Customs Duty review will continue : Sanjay Malhotra
NEW DELHI : The government will continue to review customs duty rates with the twin aims of promoting local manufacturing and exports, Revenue Secretary Mr. Sanjay Malhotra said in an interview. The centre’s revenue projection for FY24 is based on the projected economic growth rate without assuming higher revenue buoyancy, and the windfall tax on petroleum is under periodical review so that the levy applies only when there are windfall profits, Malhotra said.
In addition, the GST Council is likely to take up the issues of setting up GST appellate tribunals and the taxation regime for online gaming, horse racing and casinos at its next meeting, Malhotra said.
Below is the edited excerpts of Interview
Q : What is the basis for the central government’s revenue projections for FY24?
Revenue projections are aligned with the GDP growth numbers. That is 10.5% in terms of nominal GDP growth. Overall, we will try to get a 10.5% growth in revenue. If GDP numbers are better, then hopefully, revenues will also be better. The only issue is that we have given some tax rebates. We have not factored that in the projections, and therefore, the revenue buoyancy may be a little lower.
Q : The direct tax relief will mean forgoing revenue of around ₹37,000 crore. Will that boost consumption?
Maybe a little lower than that. It is worth it because it helps everyone in the long term when tax is simple and rates are lower because one has seen a good correlation between a simple regime, lower tax rate and better compliance. The idea is actually to give some relief. And it will help consumption.
Q : A lot of customs duty-related changes have been introduced. What is the intent?
Overall, the philosophy of customs duty changes involves two goals. One is that we want to simplify the duty structure. In that regard, we have reduced the number of tax rates. From 21, it has been brought down to 13. We have removed eight. The second thing is we would be doing a periodic review of the exemptions. So we are continuing with that. About 32 exemptions are being withdrawn in line with the policy that was announced to review these exemptions periodically. (However,) some of them (exemptions) are being extended for five years after review because we feel they are needed. Some of them are being extended for two years, and some are being extended for one year because we have not been able to actually review them as to whether we need them for a longer period. So, that review will be ongoing. The point I’m making is that these exemptions will always be reviewed. We want to minimize exemptions and keep exemptions only wherever you know they are supporting our cause. The cause is basically twofold—deepen and broaden domestic manufacturing and value addition. The other consideration is to promote exports. Sometimes, we impose an export duty, etc., to curb the volatility in prices and keep inflation in check, only essential commodities.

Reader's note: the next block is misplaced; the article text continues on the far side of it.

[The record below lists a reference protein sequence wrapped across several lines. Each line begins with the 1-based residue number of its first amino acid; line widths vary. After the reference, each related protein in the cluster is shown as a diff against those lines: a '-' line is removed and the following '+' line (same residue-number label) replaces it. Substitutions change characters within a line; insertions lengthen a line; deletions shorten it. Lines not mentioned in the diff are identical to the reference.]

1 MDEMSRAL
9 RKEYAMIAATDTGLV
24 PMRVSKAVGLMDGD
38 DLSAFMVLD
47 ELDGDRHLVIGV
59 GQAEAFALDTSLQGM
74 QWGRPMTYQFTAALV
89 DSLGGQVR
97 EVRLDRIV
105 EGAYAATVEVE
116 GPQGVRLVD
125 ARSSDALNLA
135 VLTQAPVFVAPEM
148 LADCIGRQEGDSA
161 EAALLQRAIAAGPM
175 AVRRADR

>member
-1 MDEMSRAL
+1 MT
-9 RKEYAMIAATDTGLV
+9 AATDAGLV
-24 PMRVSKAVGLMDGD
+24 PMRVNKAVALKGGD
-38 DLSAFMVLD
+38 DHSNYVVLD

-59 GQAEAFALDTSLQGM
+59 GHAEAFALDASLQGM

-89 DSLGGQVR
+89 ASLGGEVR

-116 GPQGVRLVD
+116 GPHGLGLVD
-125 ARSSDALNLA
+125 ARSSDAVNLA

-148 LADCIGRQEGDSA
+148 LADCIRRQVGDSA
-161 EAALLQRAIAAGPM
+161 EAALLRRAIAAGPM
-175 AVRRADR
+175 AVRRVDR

Q : Why was customs duty raised on items like cars?
As part of a rationalization exercise as a result of which, some rates on toys and automobiles have gone up marginally.
Q : What will be the revenue from the windfall tax on petroleum?
This fiscal, the estimate is ₹25,000 crore. What happens next year is difficult to estimate.
Q : Any chance of removing it altogether?
In the case of petrol, it has already been removed. It is subject to review every fortnight. In case we think there is windfall profit, only then will we levy windfall tax. Otherwise, it will be withdrawn.
Q : The GST cess collection has been projected to grow from ₹13 trillion this year to ₹14.5 trillion next year, which means the automobile sector will probably do well, right?
Yeah, it’s in line with the expected growth.
Q : When is a decision on setting up the GST appellate tribunal and taxation of online gaming, horse racing and casinos expected from the GST Council?
We will take it up at the next meeting. We are trying to hold the meeting early. The issue of taxation of online gaming, horse racing and casinos will also be discussed. It is for the Council to take a call.
Source : mint